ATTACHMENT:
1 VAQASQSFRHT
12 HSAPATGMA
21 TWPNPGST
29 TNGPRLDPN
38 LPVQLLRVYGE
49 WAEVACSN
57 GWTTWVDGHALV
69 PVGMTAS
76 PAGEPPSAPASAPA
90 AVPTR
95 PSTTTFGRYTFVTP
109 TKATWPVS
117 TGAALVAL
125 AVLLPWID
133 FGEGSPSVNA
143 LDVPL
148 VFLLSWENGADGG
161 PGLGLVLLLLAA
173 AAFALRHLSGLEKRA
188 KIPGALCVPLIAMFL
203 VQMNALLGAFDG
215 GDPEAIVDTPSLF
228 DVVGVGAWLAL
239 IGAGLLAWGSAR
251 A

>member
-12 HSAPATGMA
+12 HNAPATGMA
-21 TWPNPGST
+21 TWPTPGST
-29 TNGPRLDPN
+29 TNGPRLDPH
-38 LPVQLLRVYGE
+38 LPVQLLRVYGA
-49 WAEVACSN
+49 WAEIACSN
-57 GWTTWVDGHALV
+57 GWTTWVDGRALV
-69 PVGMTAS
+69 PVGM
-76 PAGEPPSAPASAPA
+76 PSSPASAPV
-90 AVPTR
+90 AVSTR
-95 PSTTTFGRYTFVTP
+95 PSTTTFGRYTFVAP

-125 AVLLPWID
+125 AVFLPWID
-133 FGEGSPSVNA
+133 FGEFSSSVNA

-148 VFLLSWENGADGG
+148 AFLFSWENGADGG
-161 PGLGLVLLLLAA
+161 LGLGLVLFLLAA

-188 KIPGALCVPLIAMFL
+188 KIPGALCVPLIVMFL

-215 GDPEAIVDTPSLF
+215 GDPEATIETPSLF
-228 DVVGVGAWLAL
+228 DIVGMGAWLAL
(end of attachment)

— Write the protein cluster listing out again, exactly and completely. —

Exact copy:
1 VAQASQSFRHT
12 HSAPATGMA
21 TWPNPGST
29 TNGPRLDPN
38 LPVQLLRVYGE
49 WAEVACSN
57 GWTTWVDGHALV
69 PVGMTAS
76 PAGEPPSAPASAPA
90 AVPTR
95 PSTTTFGRYTFVTP
109 TKATWPVS
117 TGAALVAL
125 AVLLPWID
133 FGEGSPSVNA
143 LDVPL
148 VFLLSWENGADGG
161 PGLGLVLLLLAA
173 AAFALRHLSGLEKRA
188 KIPGALCVPLIAMFL
203 VQMNALLGAFDG
215 GDPEAIVDTPSLF
228 DVVGVGAWLAL
239 IGAGLLAWGSAR
251 A

>member
-12 HSAPATGMA
+12 HNAPATGMA
-21 TWPNPGST
+21 TWPTPGST
-29 TNGPRLDPN
+29 TNGPRLDPH
-38 LPVQLLRVYGE
+38 LPVQLLRVYGA
-49 WAEVACSN
+49 WAEIACSN
-57 GWTTWVDGHALV
+57 GWTTWVDGRALV
-69 PVGMTAS
+69 PVGM
-76 PAGEPPSAPASAPA
+76 PSSPASAPV
-90 AVPTR
+90 AVSTR
-95 PSTTTFGRYTFVTP
+95 PSTTTFGRYTFVAP

-125 AVLLPWID
+125 AVFLPWID
-133 FGEGSPSVNA
+133 FGEFSSSVNA

-148 VFLLSWENGADGG
+148 AFLFSWENGADGG
-161 PGLGLVLLLLAA
+161 LGLGLVLFLLAA

-188 KIPGALCVPLIAMFL
+188 KIPGALCVPLIVMFL

-215 GDPEAIVDTPSLF
+215 GDPEATIETPSLF
-228 DVVGVGAWLAL
+228 DIVGMGAWLAL